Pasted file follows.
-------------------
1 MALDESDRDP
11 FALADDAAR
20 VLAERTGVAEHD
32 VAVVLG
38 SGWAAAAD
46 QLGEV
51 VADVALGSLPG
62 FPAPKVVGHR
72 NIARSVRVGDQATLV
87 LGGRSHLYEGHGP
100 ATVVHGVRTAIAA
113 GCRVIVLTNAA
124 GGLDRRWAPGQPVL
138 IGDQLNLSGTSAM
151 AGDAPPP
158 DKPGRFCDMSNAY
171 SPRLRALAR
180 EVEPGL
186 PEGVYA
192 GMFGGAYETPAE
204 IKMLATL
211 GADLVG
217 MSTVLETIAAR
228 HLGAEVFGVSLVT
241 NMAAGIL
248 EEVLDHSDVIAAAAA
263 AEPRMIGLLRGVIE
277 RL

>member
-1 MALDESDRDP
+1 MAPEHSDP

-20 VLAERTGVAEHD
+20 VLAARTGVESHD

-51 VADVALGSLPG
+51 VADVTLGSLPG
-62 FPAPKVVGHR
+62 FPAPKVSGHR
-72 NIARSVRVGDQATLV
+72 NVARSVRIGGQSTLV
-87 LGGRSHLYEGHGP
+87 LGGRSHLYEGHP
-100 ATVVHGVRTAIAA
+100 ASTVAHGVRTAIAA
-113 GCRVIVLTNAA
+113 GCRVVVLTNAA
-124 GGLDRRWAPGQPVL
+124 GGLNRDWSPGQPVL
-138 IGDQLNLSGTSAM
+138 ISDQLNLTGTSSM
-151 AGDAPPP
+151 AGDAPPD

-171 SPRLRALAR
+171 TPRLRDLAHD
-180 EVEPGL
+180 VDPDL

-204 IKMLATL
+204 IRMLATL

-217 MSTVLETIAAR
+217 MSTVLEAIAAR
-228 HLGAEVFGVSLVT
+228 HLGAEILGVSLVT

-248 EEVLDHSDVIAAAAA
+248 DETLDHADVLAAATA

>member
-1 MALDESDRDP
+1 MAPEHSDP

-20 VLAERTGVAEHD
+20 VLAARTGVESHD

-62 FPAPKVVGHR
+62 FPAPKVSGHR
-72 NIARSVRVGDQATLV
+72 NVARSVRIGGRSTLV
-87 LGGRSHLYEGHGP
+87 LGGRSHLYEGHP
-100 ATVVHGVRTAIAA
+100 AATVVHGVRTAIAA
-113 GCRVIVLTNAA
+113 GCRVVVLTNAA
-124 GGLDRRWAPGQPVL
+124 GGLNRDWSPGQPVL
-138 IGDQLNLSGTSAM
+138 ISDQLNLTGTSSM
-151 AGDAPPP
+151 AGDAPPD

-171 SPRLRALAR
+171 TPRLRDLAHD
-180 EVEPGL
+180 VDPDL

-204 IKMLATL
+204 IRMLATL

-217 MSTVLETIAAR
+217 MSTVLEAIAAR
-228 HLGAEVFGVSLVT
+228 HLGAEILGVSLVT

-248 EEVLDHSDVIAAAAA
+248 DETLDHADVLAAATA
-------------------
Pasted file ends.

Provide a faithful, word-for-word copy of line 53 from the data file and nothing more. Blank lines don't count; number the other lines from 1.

+171 TPRLRDLAHD